The Federal Trade Commission (FTC) defines OBA as a process of “tracking . . . consumers’ online activities in order to deliver tailored advertising.”2 It often, but not always, includes a review of the searches consumers have conducted, the web pages visited, the purchases made, and the content viewed—in order to deliver advertising tailored to an individual consumer’s interests. In its March 2012 report titled Protecting Consumer Privacy in an Era of Rapid Change: Recommendations for Businesses and Policymakers, the FTC calls for a “Do Not Track” option to prevent targeted advertising without consumer consent.3
On September 15, 2011, the FTC also recommended amendments to the Children’s Online Privacy Protection Act (COPPA),4 which would expand the definition of “personal information” to include OBA information. Final comments were due at the end of December 2011, with the amendments still to be finalized. One hundred eighty comments were filed by privacy public interest advocates and industry groups.
Also in 2011, the FTC announced four enforcement consent orders against companies for delivering OBA without consumer consent. For each of these actions, the FTC alleged “deceptive” acts in violation of FTC Act § 55 and imposed ongoing reporting requirements for some of up to 20 years.
FTC Consent Decrees Regulating OBA in 2011
June 2011: The FTC pursued Chitika for having an “opt out” for behavioral advertising that expired after 10 days, alleging this was a “deceptive” practice because the opt-out period was not meaningful. Chitika now has a 20-year reporting requirement to the FTC.6
August 2011: The FTC pursued its first mobile app complaint against W3 Innovations, d/b/a Broken Thumbs Apps, and against one of its officers, resulting in a consent decree against a mobile advertiser that served targeted ads to children under the age of 13 in violation of COPPA.7
November 8, 2011: The FTC issued a consent order against digital third-party advertiser ScanScout for its alleged use of flash cookies to target advertising and failure to allow consumers to opt out of receiving the cookies, despite ScanScout’s claim that they could do so.8
November 29, 2011: The FTC released its consent agreement with Facebook for alleged deceptive practices pertaining to tracking.9
President’s Privacy Framework
Consumer Privacy Bill of Rights
1. Individual Control: Consumers have a right to exercise control over what personal data companies collect from them and how they use it.
2. Transparency: Consumers have a right to easily understandable and accessible information about privacy and security practices.
3. Respect for Context: Consumers have a right to expect that companies will collect, use, and disclose personal data in ways that are consistent with the context in which consumers provide data.
4. Security: Consumers have a right to secure and responsible handling of personal data.
5. Access and Accuracy: Consumers have a right to access and correct personal data in usable formats, in a manner that is appropriate to the sensitivity of the data and the risk of adverse consequences to consumers if the data is inaccurate.
6. Focused Collection: Consumers have a right to reasonable limits on the personal data that companies collect and retain.
7. Accountability: Consumers have a right to have personal data handled by companies with appropriate measures in place to assure they adhere to the Consumer Privacy Bill of Rights.18
The Electronic Communications Privacy Act (ECPA)10 prevents access and tracking of user behavior without consent. Sections within the ECPA have become the basis of claims asserted in many of the pending class actions.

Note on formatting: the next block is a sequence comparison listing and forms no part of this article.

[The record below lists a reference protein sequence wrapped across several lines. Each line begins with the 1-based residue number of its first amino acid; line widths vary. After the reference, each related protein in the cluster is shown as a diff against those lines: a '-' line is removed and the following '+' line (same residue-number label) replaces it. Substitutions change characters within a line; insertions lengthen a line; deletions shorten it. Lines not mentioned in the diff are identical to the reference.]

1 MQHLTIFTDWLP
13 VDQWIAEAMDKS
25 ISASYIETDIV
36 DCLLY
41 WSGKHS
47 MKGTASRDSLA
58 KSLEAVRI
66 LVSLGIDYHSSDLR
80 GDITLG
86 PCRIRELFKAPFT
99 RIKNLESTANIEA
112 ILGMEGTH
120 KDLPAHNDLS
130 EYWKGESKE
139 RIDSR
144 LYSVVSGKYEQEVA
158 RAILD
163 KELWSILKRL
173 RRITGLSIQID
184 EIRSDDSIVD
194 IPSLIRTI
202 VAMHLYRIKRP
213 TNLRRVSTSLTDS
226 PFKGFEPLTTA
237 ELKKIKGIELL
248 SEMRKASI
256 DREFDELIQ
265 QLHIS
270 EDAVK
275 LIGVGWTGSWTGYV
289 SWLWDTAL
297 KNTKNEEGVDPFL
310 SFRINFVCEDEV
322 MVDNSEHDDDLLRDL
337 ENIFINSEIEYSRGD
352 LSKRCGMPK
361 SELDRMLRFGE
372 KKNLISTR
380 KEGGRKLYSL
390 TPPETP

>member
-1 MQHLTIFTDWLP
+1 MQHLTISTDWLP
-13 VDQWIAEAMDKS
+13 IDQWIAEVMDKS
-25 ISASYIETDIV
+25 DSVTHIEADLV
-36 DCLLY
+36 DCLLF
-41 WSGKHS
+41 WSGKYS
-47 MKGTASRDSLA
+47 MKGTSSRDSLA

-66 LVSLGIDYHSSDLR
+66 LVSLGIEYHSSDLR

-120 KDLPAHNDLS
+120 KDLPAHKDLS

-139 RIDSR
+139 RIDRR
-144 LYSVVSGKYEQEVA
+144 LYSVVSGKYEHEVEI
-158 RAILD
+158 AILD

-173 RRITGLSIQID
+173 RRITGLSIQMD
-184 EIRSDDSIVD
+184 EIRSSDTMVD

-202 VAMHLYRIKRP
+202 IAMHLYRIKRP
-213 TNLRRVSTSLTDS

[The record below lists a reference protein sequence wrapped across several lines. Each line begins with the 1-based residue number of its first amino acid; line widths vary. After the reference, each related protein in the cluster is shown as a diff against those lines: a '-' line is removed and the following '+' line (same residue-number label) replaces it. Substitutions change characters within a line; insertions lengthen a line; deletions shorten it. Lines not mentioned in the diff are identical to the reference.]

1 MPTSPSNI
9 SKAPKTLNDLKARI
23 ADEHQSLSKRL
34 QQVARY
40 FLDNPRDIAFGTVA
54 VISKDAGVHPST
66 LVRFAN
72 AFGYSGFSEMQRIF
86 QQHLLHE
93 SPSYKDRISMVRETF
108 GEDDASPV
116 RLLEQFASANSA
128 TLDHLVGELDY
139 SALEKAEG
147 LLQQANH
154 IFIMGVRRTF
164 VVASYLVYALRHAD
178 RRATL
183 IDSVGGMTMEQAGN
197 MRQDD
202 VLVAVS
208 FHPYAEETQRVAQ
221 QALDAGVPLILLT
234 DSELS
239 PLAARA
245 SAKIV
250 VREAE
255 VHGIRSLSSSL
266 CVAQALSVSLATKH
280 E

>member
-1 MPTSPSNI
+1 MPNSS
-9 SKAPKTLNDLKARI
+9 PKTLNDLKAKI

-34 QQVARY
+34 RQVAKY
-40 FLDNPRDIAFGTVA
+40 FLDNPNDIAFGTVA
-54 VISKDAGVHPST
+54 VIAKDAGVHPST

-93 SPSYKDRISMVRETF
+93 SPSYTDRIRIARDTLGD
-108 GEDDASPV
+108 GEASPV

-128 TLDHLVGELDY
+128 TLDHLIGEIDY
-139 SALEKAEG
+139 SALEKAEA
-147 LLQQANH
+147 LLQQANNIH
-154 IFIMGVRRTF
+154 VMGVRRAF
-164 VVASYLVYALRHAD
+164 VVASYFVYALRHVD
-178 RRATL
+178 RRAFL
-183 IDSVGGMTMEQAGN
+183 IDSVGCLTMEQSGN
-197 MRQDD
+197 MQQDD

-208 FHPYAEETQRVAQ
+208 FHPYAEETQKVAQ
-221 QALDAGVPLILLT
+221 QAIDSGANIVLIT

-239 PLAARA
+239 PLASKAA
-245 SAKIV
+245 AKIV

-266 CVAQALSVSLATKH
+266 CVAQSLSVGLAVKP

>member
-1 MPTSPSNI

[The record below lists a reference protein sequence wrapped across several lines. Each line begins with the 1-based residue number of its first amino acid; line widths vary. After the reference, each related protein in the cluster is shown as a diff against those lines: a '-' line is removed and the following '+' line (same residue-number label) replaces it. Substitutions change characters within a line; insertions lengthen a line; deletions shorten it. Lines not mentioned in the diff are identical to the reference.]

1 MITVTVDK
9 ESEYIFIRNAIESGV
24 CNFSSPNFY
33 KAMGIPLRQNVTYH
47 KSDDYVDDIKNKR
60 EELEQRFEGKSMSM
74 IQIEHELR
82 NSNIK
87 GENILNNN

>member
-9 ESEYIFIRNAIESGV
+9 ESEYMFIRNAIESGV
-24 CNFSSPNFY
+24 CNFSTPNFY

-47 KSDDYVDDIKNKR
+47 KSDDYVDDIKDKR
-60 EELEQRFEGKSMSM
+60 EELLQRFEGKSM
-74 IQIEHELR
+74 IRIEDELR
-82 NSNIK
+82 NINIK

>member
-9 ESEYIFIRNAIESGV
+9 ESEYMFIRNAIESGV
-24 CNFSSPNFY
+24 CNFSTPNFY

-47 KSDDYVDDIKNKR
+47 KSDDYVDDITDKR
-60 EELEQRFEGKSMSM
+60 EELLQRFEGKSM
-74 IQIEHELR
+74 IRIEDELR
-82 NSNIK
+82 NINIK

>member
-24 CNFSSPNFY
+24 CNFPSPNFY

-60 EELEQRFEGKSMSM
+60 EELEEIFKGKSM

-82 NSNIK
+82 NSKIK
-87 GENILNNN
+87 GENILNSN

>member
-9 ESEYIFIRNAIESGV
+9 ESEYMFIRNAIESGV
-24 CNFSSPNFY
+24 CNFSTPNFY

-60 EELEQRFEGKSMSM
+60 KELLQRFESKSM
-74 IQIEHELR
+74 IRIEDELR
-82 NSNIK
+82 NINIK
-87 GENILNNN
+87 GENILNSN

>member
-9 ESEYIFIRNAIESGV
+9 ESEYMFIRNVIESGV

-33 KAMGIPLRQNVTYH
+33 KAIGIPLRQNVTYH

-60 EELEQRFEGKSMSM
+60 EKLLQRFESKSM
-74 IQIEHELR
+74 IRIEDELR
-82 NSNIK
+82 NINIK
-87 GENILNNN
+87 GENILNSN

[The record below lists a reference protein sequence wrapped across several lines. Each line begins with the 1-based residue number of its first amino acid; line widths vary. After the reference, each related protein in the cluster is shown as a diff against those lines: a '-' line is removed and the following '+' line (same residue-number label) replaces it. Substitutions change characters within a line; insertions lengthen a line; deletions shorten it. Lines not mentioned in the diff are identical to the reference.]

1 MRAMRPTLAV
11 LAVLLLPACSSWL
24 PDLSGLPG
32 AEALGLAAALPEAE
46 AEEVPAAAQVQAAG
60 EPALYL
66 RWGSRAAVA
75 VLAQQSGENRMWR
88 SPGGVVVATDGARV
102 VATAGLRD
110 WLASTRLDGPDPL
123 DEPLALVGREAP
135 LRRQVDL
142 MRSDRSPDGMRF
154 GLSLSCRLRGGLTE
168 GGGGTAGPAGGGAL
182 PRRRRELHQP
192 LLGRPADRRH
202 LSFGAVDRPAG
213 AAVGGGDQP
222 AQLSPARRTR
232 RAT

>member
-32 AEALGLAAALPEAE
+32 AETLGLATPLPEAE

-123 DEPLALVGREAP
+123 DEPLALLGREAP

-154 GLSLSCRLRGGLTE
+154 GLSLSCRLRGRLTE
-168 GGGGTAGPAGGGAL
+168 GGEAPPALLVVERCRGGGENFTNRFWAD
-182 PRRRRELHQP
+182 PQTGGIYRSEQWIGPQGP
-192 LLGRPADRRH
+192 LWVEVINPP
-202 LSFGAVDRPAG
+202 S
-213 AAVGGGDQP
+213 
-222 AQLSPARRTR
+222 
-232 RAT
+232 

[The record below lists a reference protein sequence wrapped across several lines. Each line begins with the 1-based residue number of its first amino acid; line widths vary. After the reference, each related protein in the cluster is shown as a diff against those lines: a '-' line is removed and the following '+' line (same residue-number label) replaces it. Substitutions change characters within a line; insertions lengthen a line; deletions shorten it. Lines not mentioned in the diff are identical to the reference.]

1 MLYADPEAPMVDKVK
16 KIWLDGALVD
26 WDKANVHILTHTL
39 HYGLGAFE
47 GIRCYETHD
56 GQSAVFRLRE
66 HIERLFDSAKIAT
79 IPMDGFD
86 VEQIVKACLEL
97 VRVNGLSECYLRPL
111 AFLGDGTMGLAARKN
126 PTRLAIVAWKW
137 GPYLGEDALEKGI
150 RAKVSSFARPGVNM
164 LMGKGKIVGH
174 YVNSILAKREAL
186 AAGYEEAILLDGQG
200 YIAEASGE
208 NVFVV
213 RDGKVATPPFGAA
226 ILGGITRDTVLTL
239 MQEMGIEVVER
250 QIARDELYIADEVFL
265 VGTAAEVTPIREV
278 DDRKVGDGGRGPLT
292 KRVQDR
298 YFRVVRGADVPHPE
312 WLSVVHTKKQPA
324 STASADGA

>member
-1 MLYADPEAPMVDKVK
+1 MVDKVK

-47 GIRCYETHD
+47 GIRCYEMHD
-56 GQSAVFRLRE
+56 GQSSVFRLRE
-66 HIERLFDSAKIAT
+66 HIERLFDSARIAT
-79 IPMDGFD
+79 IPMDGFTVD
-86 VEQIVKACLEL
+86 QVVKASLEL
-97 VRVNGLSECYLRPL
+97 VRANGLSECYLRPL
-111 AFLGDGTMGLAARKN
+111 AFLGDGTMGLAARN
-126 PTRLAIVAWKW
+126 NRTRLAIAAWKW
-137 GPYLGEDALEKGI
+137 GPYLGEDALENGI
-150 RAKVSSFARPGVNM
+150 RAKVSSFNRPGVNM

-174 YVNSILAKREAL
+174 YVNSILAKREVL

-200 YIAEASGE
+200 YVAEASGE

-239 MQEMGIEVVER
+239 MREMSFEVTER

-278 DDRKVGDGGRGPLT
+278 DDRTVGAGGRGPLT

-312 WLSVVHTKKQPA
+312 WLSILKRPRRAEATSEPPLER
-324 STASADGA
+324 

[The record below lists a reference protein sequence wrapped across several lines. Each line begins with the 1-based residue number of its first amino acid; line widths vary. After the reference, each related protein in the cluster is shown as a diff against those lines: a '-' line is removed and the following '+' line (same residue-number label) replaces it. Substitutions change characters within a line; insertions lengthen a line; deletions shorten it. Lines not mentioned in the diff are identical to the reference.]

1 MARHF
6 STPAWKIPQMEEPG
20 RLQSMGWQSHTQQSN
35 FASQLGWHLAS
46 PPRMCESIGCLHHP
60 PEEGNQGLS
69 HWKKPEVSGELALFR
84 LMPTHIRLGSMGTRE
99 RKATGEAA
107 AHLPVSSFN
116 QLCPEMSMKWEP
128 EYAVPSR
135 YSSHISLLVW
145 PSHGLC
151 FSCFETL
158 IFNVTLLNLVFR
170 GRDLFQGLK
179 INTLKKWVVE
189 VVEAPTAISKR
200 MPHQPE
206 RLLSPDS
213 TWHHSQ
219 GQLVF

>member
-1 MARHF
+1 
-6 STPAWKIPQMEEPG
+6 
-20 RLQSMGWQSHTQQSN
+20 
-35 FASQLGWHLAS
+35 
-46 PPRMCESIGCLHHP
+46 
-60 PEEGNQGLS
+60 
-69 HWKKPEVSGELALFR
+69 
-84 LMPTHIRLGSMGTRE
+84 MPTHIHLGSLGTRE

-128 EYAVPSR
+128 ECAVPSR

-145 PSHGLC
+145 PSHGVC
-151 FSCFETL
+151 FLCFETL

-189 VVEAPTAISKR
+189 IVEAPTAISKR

The Federal Wiretap Act11 is part of the ECPA. To prevail on a claim under the Wiretap Act, plaintiffs must prove that the defendants intentionally intercepted or endeavored to intercept the contents of an electronic communication using a device.12 It provides for statutory damages of $10,000 per violation or $100 per day.13
The Stored Electronic Communications Act (SCA)14 is part of the ECPA. The SCA prohibits “(1) intentionally access[ing] without authorization a facility through which an electronic communication service is provided; or (2) intentionally exceed[ing] an authorization to access that facility; and thereby obtain[ing], alter[ing], or prevent[ing] authorized access to a wire or electronic communication while it is in electronic storage in such system.”15
The Computer Fraud and Abuse Act (CFAA)17 makes it unlawful to track user browsing behavior if this causes $5,000 in economic loss. Where economic harm is not specified, courts have been willing to dismiss CFAA complaints.19
Plaintiffs in the pending class actions have alleged a wide variety of state law claims, relying heavily on state consumer protection statutes as well as state common law claims. These can impact the class certification issues, as states vary as to whether their consumer protection acts apply to out-of-state consumers, and can give rise to state law variations among multistate classes that potentially can be raised as a defense to prevent class certification.
On March 16, 2011, the Obama administration called for a universal privacy bill, and specifically supported the FTC’s “Do Not Track” proposals. Legislators have responded. In the 112th Congress (2011–12), there are now three privacy bills that address tracking in the House of Representatives and two bills in the Senate.20
In addition, on January 30, 2012, in response to the filing of at least 60 class actions against the mobile industry for tracking for non-OBA analytic purposes, Representative Ed Markey (D-MA) announced his intent to introduce the Mobile Device Privacy Act, which would require companies to disclose to consumers the capability of software to monitor mobile telephone usage and require the mobile phone users’ express consent before tracking their usage, whether or not such tracking was for advertising purposes.21 Thus, the act of tracking user behavior online or via mobile devices is being challenged on privacy grounds even apart from the concerns raised about OBA.